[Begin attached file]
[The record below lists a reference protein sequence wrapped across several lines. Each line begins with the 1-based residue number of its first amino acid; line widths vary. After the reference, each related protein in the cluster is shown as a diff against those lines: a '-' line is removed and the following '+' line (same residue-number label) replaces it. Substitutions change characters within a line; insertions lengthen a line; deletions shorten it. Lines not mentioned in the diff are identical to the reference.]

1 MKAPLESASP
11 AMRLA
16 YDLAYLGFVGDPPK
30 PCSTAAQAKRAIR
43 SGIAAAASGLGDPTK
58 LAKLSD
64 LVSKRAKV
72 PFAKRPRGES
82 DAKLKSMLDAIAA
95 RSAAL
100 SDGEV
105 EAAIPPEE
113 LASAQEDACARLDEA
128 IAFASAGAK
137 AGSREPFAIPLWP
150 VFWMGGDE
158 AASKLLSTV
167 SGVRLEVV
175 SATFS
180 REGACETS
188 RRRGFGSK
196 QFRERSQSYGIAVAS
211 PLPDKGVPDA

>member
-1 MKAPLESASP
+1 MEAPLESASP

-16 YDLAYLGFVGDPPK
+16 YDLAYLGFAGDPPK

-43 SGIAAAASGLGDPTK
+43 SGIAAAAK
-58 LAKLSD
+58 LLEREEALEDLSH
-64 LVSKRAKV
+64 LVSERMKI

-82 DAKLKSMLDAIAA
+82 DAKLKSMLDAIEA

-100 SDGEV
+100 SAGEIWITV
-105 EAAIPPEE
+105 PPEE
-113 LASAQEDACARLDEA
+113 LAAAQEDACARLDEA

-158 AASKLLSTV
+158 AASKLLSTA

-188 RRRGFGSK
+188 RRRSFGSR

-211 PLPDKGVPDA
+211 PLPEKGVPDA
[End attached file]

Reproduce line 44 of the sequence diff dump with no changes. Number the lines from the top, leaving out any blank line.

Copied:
-158 AASKLLSTV